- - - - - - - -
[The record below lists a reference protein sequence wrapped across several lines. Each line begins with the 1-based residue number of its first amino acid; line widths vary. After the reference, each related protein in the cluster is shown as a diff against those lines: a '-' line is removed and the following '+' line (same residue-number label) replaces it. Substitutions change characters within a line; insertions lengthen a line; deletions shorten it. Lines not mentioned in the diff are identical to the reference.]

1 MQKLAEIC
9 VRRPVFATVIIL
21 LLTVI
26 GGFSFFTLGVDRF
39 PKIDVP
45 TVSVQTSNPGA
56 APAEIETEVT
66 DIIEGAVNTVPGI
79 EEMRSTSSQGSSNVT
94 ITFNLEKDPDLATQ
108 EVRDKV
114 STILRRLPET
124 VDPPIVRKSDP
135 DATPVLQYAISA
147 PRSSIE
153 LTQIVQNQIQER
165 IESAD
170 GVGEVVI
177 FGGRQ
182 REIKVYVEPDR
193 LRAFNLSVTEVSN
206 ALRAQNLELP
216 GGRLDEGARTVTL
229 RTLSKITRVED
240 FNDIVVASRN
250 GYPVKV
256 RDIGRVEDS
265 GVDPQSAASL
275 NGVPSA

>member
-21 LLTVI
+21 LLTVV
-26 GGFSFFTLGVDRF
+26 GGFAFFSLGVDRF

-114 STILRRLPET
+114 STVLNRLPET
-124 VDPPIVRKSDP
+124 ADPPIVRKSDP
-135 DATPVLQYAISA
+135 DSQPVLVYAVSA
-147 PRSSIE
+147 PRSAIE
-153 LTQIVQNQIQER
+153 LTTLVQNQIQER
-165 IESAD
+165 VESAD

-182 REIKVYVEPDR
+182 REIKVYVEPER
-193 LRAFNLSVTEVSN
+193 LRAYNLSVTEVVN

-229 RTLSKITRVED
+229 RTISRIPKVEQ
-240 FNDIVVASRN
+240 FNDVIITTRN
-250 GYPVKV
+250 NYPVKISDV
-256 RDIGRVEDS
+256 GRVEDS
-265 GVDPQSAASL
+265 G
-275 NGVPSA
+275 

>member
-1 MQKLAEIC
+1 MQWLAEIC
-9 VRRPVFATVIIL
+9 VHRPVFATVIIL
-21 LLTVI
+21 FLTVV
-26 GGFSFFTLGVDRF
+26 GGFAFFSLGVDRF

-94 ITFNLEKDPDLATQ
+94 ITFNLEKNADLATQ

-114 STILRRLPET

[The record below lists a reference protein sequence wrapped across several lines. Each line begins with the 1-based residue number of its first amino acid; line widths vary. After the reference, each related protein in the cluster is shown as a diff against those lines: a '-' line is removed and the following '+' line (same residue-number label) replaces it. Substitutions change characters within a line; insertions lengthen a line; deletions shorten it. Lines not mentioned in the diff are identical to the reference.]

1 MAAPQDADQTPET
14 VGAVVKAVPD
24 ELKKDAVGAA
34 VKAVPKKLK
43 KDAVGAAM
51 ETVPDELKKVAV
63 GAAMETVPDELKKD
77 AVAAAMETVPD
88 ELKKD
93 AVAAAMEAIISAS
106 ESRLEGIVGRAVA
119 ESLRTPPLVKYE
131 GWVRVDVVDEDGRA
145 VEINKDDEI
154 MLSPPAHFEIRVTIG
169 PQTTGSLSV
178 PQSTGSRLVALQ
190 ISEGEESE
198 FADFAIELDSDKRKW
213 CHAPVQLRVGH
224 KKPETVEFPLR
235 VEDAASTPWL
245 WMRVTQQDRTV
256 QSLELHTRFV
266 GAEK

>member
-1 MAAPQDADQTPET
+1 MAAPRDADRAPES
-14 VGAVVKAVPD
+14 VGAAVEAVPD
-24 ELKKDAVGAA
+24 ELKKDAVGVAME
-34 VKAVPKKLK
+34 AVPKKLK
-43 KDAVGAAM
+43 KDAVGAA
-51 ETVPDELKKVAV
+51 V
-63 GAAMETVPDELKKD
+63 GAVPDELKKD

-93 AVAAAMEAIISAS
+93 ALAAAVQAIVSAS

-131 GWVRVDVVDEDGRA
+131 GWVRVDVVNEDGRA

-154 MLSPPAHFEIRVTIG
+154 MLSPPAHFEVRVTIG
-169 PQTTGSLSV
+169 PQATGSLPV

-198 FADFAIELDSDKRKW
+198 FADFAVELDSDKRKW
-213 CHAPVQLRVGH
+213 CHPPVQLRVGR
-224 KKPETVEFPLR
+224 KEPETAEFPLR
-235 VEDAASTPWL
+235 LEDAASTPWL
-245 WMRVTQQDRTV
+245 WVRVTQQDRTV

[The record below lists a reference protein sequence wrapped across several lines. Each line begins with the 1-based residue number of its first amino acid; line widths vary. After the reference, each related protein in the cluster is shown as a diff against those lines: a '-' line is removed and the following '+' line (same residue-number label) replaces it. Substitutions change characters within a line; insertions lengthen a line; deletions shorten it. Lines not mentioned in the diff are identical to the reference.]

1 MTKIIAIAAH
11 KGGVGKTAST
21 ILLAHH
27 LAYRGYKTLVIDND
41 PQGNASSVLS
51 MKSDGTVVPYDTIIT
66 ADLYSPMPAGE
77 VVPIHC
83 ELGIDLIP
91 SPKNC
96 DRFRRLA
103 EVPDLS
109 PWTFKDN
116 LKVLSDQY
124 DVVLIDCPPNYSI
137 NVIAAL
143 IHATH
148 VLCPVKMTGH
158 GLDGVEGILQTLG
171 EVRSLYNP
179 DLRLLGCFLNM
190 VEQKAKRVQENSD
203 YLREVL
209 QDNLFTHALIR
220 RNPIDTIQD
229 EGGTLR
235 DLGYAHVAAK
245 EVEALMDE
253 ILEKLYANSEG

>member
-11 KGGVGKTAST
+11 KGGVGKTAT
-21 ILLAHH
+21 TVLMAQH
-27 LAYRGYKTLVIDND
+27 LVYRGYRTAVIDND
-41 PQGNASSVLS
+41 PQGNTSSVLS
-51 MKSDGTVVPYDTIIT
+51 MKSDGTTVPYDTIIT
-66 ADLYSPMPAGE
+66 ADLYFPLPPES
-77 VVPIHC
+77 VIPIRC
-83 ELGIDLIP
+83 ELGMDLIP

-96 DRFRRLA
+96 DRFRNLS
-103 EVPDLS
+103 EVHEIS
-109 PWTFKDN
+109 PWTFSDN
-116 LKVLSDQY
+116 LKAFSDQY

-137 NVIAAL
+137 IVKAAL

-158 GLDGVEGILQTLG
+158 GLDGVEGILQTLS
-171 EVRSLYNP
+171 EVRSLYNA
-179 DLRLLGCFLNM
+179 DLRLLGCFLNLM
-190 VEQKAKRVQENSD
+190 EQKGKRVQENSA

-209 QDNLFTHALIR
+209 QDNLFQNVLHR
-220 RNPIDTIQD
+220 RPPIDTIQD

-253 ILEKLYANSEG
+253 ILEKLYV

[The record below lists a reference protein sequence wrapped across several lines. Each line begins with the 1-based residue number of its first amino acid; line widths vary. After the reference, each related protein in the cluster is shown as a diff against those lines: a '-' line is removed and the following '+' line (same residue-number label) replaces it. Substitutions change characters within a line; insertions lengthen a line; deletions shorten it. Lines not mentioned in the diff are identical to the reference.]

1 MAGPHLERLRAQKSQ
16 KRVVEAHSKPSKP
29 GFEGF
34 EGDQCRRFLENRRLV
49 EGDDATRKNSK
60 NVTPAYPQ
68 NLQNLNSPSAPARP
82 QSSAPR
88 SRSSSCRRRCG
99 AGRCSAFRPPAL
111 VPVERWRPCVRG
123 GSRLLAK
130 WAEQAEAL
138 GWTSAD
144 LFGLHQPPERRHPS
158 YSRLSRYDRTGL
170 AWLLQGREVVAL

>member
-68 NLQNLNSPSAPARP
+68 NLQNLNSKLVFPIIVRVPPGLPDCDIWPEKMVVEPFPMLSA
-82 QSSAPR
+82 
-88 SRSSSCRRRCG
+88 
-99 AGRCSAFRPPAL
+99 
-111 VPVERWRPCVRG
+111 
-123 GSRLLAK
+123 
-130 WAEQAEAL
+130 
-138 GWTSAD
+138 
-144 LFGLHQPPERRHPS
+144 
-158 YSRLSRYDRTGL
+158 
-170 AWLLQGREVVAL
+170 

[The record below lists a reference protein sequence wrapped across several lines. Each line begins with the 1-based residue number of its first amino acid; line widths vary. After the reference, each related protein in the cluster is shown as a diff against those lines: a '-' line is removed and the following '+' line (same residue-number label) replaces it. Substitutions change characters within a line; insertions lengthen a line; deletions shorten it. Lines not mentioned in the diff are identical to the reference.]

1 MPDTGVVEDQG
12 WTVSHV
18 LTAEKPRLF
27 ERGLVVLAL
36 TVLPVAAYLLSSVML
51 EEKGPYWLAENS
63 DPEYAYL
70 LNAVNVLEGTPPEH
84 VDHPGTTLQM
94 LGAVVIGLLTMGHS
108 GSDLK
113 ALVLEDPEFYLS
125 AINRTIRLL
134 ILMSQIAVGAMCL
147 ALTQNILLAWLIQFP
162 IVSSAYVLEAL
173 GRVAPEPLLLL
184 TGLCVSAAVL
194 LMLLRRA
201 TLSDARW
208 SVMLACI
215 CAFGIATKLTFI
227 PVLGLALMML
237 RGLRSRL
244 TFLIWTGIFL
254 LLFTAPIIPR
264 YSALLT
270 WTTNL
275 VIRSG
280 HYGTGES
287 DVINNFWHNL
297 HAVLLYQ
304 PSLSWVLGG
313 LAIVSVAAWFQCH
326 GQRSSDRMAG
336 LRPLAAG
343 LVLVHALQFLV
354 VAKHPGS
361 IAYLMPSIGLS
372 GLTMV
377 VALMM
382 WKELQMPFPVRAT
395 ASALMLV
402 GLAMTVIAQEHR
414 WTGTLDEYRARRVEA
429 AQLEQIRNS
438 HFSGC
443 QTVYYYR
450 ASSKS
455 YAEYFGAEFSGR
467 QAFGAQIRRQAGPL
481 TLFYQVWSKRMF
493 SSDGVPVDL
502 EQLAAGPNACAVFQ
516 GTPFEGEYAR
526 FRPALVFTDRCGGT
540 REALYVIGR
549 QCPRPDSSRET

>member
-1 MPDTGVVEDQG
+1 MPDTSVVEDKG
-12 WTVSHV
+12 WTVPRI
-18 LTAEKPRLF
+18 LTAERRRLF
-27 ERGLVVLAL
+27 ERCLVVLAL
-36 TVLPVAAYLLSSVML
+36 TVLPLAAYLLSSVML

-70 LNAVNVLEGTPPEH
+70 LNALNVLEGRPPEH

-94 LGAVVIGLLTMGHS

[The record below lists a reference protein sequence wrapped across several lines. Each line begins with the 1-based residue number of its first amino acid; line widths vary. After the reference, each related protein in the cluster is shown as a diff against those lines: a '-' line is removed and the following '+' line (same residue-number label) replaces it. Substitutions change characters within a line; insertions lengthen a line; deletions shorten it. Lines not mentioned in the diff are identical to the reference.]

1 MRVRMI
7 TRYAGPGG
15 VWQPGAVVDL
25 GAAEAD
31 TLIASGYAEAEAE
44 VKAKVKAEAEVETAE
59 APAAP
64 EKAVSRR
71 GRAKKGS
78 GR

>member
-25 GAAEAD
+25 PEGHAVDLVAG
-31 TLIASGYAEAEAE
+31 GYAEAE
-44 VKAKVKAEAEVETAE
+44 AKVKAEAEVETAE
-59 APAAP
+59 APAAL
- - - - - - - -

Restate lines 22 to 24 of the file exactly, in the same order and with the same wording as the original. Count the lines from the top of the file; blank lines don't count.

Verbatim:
193 LRAFNLSVTEVSN
206 ALRAQNLELP
216 GGRLDEGARTVTL